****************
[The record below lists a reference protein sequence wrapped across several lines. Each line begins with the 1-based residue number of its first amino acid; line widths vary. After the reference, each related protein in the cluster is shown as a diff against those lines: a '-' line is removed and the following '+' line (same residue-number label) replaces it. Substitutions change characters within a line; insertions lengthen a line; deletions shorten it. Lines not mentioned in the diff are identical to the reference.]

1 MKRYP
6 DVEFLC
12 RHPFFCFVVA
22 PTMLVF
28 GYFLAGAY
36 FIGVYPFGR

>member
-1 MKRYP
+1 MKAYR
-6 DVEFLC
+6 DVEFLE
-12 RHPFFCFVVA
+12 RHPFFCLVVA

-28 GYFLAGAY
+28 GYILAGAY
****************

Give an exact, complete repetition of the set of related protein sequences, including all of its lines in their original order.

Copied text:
[The record below lists a reference protein sequence wrapped across several lines. Each line begins with the 1-based residue number of its first amino acid; line widths vary. After the reference, each related protein in the cluster is shown as a diff against those lines: a '-' line is removed and the following '+' line (same residue-number label) replaces it. Substitutions change characters within a line; insertions lengthen a line; deletions shorten it. Lines not mentioned in the diff are identical to the reference.]

1 MKRYP
6 DVEFLC
12 RHPFFCFVVA
22 PTMLVF
28 GYFLAGAY
36 FIGVYPFGR

>member
-1 MKRYP
+1 MKAYR
-6 DVEFLC
+6 DVEFLE
-12 RHPFFCFVVA
+12 RHPFFCLVVA

-28 GYFLAGAY
+28 GYILAGAY